When Kimberly Reyes announced last year she had decided to study in Ireland many of her friends were shocked. “This is odd to me because as a poet, why wouldn’t I want to study in one of the greatest poetry factories in the world? But when I tell black people they’re pretty surprised and say: ‘really, Ireland?’ From my small sample group, if black Americans travel to Europe they tend to go to places like Paris.”
Upon arrival in Cork, she discovered many locals were also confused by the presence of a black American poet in their city. “You can see the look of surprise on people’s faces when I start talking. I get a lot of: ‘wow, where are you from?’ But I’m happy to talk about it. That question would drive me insane back home but here I welcome it.
“People are surprised, not only that I’m American but also that I’m well educated and probably know more about Irish poetry than they do. But it’s not just here that happens, it’s everywhere.”
Reyes believes her childhood in the New York borough of Queens prepared her for living abroad. “It’s actually the most diverse place on the planet. My particular neighbourhood was majority non-black, it was mainly Jewish, so I’m used to sticking out.”
During her studies, first at Lehigh University in Pennsylvania and subsequently at Columbia journalism school in New York, Reyes developed a fascination with the relationship between black Americans and Irish people.
“I think black Americans and Irish have a lot in common, I feel we’re very connected. We’ve produced amazing art from oppression.
“The (Northern Irish) civil rights movement was named after our civil rights movement and the Harlem Renaissance was said to be influenced by Irish writers. It’s a hugely important relationship but it doesn’t get a lot of attention.”
Having discovered an interest in poetry while studying at Columbia, Reyes moved to San Francisco where she held a day-job as a copywriter in Silicon Valley while simultaneously working on a number of poetry and non-fiction books.
Early last year she applied for a Fulbright scholarship to further develop her skills by studying Irish Writing and Film at University College Cork. She had been to Ireland twice before but never to the south of the country.
Exhausted by her work as a copywriter on April 1st 2018 she quit her job. An hour after handing in her notice she received an email from the Fulbright programme stating she had been selected to study in Ireland.
“I upended my entire life to come here. I packed everything I owned into a car and drove it across the country by myself. I gave away 90 per cent of what I owned.”
She arrived in Cork in late August where she says she immediately felt welcomed by the city’s “literature community”.
Finding a place to live, however, was more challenging. She initially stayed in Montenotte before moving into an apartment in Barrack Street. “That move changed everything. Cork is gorgeous. I had only ever lived in big cities and definitely wanted to try a place that was a more manageable size. The city was so vibrant and you’re just a five minute walk from everything.”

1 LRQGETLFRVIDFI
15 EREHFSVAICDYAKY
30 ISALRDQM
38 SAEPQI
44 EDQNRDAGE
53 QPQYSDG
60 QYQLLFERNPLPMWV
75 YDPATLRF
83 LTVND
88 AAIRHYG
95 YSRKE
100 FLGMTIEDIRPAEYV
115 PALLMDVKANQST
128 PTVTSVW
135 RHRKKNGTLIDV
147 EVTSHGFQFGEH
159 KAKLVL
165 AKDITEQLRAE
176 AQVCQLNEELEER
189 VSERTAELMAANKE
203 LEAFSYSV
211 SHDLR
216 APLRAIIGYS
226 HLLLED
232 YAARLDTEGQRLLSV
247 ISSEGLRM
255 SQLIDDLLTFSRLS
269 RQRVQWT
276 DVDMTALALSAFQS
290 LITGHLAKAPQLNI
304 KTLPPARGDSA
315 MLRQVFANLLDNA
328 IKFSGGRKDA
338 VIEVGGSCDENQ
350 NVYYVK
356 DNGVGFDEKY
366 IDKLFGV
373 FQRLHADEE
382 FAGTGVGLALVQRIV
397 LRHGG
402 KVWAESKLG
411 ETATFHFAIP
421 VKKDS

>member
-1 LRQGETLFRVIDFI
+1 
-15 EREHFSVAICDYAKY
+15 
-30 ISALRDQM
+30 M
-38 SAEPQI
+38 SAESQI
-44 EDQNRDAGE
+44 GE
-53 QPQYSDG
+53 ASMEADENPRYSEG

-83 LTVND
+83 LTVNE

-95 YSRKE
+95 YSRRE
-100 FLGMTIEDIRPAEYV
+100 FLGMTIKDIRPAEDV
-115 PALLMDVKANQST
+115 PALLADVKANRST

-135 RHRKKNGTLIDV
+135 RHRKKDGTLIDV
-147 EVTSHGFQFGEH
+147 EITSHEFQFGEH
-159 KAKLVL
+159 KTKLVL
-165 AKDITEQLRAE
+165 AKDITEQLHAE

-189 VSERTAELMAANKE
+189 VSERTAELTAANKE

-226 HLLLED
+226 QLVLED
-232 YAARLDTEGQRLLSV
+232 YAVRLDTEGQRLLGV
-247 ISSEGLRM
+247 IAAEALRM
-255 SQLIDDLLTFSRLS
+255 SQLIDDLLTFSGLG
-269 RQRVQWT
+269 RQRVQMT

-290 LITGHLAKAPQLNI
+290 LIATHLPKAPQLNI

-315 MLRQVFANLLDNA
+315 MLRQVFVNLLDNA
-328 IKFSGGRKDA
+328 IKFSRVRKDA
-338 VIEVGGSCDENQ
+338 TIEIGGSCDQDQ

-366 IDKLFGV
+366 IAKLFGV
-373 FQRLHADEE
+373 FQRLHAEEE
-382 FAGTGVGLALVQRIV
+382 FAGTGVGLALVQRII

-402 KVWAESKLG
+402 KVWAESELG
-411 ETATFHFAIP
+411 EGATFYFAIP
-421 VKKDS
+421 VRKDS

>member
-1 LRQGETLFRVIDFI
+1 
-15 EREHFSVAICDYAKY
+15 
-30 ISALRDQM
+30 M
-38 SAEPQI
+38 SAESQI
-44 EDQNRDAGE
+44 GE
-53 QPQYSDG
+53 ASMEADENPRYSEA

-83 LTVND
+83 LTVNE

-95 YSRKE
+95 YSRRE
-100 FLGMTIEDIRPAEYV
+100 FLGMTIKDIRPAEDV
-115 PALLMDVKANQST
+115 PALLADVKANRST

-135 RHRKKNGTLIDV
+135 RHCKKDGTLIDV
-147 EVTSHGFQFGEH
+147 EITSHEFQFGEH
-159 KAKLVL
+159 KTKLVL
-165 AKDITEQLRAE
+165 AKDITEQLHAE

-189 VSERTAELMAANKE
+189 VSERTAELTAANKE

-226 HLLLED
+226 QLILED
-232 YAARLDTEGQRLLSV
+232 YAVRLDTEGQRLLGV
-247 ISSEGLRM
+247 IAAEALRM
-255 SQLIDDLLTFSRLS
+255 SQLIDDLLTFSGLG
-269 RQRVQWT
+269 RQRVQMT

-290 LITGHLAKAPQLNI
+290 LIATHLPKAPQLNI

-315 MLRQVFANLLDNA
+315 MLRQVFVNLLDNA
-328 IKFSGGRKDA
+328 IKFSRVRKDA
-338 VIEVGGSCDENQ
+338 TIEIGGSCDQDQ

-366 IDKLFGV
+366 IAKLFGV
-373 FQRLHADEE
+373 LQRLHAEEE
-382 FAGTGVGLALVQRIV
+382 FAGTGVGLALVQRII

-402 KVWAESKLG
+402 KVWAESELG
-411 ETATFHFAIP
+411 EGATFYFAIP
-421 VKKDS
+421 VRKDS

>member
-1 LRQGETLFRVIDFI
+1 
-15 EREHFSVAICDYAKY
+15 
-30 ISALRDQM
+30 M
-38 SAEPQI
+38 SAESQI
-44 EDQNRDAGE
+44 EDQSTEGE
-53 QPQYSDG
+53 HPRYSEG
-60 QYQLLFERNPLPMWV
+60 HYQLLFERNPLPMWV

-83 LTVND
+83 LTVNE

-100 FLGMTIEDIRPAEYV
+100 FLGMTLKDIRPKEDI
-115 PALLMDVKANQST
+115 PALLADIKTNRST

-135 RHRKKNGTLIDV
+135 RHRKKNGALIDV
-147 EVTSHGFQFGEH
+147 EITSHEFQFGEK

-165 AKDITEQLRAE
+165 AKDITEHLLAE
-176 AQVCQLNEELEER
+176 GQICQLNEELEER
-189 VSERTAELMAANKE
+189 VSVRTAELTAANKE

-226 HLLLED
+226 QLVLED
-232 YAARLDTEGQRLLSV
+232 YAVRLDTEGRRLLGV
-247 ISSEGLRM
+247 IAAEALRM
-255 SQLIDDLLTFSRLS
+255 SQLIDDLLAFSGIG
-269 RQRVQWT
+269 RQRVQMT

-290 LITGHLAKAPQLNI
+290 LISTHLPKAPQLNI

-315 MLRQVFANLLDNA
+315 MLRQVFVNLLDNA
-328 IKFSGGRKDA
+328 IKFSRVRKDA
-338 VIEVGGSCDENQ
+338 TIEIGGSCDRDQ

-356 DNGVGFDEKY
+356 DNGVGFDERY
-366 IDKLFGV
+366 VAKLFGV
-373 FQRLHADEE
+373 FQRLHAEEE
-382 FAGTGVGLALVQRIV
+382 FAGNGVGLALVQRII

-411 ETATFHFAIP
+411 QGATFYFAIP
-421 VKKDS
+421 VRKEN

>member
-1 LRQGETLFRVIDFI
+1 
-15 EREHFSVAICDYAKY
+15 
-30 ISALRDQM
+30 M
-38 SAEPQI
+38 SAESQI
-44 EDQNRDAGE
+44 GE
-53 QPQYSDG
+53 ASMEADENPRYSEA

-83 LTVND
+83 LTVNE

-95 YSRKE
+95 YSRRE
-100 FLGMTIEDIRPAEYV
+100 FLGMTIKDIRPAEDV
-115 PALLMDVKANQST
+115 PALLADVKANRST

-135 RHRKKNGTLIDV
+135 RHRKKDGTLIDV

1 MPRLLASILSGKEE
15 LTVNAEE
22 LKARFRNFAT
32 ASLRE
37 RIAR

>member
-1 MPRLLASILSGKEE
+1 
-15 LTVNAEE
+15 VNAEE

The Irish housing crisis reminds Reyes of the situation she left behind in San Francisco – a city she describes as “the most perfect city size-wise” but which has unfortunately become “the playground of tech bros where artists can’t afford to live”.
“I’m frightened by what might happen here. I saw what it did to San Francisco. It’s quite frankly one of the reasons I didn’t want to study in Dublin. I felt Cork would be a little less affected by that gentrification and that capitalist grind which is the opposite of art.”
“I think it’s a little easier to live here as a artist than in the States but I would say finding housing in Cork was more difficult than finding a house in either New York or San Francisco. It’s the lack of options with a sprinkle of racism.”
While Ireland is rapidly becoming a more diverse country, Reyes says there is still a noticeable divide between white people of Irish heritage and those who have moved here in recent years.
“It seems as though while there is an increase in diversity there hasn’t been any integration. I’ll see lots of black people on the bus but if I’m in a pub at 2am it’s only me there.
“It’s one of the reasons I find being a black American here challenging at times, although black American culture is omnipresent here. I can walk into a pub that’s blasting The Notorious B.I.G. with everyone knowing every line but be given a million double-takes as though I’m an alien.”
When it comes to the integration of people from abroad, Ireland should reflect on its own history, says Reyes. “Ireland has a very unique relationship with emigration and people leaving to make a life elsewhere. Of all places I think it should be more understanding of people who have to move. Having that perspective should help.”
Reyes’s Fulbright bursary lasts for 10 months, however, she’s already planning to stay longer and has found a house for the summer with the help of a UCC professor.
“I’m a black woman – there’s not a place in the world for me where I’m not going to experience some racism but I do feel at least people here will buy me a pint while they’re asking where I’m from. I really appreciate that humanity, it’s something that other places are lacking.”
While she still sometimes struggles with the Cork accent and says she’ll never have the courage to drive “on the other side of the road”, Reyes is very happy in Ireland. She recalls feeling a real connection to the country following a recent trip back to New York. “When I flew back to Ireland, this feeling came over me as if I was coming back home. I feel alive here and am learning so much.”
We would like to hear from people who have moved to Ireland in the past 10 years. To get involved, email firstname.lastname@example.org or tweet @newtotheparish
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